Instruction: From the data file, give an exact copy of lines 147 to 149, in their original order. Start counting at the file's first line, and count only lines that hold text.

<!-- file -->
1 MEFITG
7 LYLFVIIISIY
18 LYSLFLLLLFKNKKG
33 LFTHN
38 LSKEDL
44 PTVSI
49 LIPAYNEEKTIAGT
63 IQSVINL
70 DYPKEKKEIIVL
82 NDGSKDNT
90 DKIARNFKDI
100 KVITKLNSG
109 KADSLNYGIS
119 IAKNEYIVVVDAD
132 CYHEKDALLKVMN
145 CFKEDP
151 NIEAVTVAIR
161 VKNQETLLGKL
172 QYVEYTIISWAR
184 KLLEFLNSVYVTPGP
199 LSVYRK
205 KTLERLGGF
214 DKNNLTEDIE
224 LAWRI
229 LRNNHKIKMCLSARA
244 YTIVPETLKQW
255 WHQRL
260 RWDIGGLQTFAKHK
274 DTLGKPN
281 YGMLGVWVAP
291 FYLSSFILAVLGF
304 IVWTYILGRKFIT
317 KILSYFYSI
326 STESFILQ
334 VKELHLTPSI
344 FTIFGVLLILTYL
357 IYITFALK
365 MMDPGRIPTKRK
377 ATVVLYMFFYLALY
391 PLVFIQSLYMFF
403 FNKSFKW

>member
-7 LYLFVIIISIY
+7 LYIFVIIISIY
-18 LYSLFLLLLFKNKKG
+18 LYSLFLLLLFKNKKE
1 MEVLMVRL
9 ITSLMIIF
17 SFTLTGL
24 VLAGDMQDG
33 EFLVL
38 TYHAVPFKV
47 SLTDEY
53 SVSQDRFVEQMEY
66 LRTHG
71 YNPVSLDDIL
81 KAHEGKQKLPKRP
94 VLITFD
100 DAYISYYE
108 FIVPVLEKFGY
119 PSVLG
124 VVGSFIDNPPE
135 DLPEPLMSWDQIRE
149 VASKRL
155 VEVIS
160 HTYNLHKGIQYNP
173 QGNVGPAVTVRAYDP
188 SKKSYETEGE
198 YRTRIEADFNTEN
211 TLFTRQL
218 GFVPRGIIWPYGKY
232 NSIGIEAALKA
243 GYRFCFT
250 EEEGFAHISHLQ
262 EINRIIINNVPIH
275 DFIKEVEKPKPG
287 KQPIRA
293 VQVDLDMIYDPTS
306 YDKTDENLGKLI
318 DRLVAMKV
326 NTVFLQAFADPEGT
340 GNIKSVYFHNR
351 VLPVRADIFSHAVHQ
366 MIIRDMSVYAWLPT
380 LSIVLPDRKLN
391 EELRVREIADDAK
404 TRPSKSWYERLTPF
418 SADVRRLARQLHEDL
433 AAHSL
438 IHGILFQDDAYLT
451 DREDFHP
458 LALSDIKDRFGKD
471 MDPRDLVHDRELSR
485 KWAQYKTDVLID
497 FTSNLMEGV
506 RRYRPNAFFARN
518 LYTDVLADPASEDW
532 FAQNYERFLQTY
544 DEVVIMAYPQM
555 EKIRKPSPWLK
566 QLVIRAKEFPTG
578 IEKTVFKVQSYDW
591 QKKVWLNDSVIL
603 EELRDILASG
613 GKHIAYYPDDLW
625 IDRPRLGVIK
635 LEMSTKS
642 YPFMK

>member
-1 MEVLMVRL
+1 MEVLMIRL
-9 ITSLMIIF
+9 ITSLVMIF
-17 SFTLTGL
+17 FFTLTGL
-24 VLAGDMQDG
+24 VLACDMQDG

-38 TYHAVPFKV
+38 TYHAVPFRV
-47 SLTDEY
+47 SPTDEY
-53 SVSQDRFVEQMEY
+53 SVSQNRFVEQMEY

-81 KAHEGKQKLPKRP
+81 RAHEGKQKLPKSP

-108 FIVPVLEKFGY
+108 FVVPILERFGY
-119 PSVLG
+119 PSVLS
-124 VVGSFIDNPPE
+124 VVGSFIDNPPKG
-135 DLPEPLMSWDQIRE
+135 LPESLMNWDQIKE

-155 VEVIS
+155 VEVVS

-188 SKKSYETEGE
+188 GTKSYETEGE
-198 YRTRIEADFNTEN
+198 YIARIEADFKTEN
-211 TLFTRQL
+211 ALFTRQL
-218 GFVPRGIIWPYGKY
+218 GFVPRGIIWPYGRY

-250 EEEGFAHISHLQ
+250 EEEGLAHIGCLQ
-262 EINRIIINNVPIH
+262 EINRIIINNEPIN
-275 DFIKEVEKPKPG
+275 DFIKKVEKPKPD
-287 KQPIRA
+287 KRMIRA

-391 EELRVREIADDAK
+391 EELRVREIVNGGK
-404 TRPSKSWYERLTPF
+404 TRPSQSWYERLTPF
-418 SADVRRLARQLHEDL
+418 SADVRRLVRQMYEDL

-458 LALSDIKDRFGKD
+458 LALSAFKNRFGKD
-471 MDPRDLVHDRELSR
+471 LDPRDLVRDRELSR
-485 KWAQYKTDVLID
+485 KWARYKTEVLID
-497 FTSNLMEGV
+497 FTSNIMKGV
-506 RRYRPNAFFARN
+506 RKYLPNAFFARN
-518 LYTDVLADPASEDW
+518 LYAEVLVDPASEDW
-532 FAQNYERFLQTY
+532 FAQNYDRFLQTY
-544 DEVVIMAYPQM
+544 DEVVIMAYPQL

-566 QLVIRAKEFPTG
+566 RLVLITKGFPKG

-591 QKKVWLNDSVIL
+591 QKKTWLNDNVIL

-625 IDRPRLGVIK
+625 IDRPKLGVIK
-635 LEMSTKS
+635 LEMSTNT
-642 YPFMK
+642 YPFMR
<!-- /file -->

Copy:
+262 EINRIIINNEPIN
-275 DFIKEVEKPKPG
+275 DFIKKVEKPKPD